Top Ten List—Ten reasons to support JDRF Ride for Diabetes Research
An Oliver & Bonacini Team
TORONTO—The Ride for Diabetes Research is a stationary bike-a-thon in support of JDRF. An annual corporate competition, the ride is a high energy team building event that attracts participants from the hotel and restaurant industry and other sectors. With rides held across Canada, the event provides these professionals an opportunity to show their team spirit and support a great cause.
Peter Oliver, partner, Oliver & Bonacini Restaurants, has a daughter with diabetes. His daughter is now 35, but she was diagnosed when she was six, “so I have been involved with the Ride for Diabetes Research for quite some time,” he says.
While some participants in the ride also have family members with diabetes, Oliver estimates that 95 per cent do not.
Paul Gardian, executive director, brand operations for Delta Hotels & Resorts, started to ride when he joined the company in 1992. At that point it was called the Delta Perrier ride, and Gerrard Street in front of the Delta Chelsea Hotel in Toronto, was closed off to accommodate the stationary bikes.
In 2011, the Toronto Hospitality team raised $73,000. This year, the goal is $115,000. The ride is also being held in Calgary, Edmonton, Halifax, Hamilton, Laval, London, Mississauga, Moncton, Montreal, Ottawa, Quebec City, Red Deer, Regina, St. John’s, Sudbury, Vancouver, Waterloo, Windsor, Winnipeg and York Region from September to November. For dates, and information on forming hospitality sector teams in these cities, go to www.jdrf.ca/ride.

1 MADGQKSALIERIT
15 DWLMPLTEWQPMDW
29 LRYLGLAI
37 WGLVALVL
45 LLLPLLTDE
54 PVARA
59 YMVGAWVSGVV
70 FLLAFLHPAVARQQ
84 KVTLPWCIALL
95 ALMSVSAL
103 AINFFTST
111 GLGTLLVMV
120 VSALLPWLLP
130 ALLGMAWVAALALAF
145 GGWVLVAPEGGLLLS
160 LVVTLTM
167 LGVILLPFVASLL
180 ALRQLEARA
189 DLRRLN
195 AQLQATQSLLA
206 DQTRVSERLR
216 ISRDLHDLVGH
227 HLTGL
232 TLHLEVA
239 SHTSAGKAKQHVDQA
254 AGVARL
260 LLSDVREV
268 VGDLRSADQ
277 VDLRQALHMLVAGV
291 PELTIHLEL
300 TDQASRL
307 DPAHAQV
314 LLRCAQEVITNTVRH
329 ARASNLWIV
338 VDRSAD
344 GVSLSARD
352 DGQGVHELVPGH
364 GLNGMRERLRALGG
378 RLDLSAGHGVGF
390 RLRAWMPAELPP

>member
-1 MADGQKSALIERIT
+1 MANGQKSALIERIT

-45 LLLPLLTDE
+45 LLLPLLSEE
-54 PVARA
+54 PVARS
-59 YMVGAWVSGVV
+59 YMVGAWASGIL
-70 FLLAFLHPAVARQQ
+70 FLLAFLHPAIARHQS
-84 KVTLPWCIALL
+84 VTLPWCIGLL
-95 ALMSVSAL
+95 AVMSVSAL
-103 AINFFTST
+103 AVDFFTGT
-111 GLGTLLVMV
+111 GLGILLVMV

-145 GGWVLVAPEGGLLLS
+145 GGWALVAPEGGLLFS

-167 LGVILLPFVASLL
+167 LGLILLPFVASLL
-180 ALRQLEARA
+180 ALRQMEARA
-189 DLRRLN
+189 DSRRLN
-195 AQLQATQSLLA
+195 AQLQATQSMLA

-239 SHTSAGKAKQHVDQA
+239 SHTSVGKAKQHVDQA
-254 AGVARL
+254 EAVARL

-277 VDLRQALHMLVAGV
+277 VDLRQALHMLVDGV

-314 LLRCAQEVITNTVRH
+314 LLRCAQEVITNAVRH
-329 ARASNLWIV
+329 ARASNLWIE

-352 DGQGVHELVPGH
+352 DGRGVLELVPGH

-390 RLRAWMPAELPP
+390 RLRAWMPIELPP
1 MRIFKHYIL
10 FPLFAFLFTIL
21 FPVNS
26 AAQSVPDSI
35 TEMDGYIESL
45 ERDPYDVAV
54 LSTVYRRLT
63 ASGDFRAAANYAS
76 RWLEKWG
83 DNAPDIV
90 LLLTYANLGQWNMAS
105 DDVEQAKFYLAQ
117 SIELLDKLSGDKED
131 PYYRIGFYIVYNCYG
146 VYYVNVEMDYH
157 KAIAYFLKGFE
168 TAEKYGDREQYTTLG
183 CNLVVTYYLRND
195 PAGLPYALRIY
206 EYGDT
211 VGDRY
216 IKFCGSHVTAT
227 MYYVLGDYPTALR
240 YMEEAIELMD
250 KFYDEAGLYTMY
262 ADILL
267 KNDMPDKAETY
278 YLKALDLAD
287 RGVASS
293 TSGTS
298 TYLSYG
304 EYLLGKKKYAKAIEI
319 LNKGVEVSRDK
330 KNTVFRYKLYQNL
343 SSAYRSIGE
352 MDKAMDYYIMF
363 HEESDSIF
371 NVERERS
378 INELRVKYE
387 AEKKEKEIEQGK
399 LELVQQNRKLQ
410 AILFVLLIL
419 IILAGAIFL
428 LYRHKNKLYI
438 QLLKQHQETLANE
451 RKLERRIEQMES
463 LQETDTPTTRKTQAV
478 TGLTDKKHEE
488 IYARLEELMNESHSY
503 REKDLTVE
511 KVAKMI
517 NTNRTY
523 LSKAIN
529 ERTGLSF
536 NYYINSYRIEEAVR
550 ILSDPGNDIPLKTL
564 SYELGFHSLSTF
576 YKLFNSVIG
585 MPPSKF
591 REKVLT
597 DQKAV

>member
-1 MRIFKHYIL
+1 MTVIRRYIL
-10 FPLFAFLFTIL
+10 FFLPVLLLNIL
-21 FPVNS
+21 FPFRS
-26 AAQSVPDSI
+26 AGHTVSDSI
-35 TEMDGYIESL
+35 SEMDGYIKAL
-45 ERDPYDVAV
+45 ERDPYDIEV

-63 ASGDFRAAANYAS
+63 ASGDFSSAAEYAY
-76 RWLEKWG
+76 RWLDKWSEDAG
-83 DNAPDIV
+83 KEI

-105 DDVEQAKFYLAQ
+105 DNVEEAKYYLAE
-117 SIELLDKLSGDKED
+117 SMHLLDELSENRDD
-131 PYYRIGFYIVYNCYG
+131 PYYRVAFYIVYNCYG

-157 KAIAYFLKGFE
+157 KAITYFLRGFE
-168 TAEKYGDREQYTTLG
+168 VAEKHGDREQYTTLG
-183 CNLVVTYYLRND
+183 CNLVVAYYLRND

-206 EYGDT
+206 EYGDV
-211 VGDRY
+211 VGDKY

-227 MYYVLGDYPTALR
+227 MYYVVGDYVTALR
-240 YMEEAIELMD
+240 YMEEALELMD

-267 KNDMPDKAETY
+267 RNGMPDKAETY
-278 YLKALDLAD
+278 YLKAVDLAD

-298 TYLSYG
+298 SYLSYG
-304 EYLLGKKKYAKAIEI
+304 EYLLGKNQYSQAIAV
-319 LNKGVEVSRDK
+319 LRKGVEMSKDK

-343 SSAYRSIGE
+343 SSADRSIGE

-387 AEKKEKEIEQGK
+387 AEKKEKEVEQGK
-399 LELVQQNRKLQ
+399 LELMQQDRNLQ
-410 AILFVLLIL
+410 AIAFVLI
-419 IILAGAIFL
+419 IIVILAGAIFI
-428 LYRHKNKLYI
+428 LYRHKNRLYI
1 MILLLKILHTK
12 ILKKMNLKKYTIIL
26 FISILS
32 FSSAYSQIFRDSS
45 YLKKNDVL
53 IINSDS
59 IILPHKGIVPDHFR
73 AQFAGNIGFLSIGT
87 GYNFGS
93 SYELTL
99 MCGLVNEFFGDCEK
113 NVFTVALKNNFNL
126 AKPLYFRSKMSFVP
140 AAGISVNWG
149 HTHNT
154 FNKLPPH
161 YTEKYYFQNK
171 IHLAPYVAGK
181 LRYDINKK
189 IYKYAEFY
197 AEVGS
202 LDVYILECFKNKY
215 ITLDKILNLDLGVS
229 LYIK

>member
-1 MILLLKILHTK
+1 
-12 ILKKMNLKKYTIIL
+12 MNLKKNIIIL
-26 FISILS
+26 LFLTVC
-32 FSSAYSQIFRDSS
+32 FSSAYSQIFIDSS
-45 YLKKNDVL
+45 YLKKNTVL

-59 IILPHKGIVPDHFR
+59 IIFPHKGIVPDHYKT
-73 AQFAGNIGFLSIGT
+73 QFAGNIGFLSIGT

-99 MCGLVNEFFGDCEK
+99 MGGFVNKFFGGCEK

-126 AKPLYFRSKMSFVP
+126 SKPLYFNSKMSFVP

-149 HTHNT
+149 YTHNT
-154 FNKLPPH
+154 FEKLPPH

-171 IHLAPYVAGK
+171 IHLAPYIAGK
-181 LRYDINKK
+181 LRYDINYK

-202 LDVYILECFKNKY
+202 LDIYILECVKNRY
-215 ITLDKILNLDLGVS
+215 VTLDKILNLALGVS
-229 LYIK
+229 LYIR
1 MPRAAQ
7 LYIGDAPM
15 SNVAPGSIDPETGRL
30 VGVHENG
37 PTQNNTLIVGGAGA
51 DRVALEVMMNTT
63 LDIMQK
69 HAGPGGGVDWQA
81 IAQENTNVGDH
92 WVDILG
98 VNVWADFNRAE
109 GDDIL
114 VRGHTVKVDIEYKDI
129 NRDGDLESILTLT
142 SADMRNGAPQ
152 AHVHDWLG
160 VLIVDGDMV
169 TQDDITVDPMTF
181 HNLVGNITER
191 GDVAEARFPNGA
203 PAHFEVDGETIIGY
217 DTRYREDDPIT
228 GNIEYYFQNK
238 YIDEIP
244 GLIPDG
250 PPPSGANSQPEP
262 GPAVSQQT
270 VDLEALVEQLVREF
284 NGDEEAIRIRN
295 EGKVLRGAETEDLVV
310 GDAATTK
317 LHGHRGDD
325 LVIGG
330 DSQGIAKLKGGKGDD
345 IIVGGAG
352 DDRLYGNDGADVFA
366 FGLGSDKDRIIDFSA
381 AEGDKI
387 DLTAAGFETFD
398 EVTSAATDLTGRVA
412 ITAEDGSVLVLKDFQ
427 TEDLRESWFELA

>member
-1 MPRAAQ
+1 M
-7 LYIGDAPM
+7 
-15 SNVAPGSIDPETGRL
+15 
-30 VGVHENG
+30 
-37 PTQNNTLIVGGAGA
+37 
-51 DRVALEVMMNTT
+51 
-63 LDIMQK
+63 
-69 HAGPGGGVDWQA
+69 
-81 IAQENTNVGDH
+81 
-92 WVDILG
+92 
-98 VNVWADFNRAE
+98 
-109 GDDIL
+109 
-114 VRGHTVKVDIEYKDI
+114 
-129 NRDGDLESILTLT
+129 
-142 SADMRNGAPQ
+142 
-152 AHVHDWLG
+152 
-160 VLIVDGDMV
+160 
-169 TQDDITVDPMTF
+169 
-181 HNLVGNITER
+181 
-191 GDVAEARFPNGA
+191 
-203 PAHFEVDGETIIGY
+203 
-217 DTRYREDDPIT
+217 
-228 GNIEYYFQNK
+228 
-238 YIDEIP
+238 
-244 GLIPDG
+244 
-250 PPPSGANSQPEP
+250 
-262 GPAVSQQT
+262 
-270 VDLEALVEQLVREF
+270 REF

Here are 10 reasons why Oliver and Gardian and JDRF think hospitality companies should participate.
1. It’s flexible. Teams ride in one hour intervals so it fits into any schedule.
2. It’s not hard. Teams consist of five riders, with each team member alternating riding a stationary bike for six or seven minutes over the course of 40 minutes.
3. It’s a great teambuilding exercise. Participants return year after year since it is a highly motivating event—and lots of fun. (See photo at top.)
4. It’s competitive. Oliver & Bonacini is fielding several teams hopes to raise the most funds of any Toronto hospitality company.
5. It’s fun. Teams can win prizes for raising the most funds, showing the most spirit, or wearing the best costumes.
6. It’s effective. The 2011 Ride had more than 22,000 riders across Canada and raised more than $7.2 million.
7. Low fundraising minimum. Join a ride team by raising the required fundraising minimum of $125 in pledge donations.
8. Diabetes costs Canada in excess of $15 billion per year and is a leading cause of heart attacks, strokes, blindness and amputations.
9. Juvenile diabetes affects children.
10. JDRF is selective and will only fund the research that shows the most promise.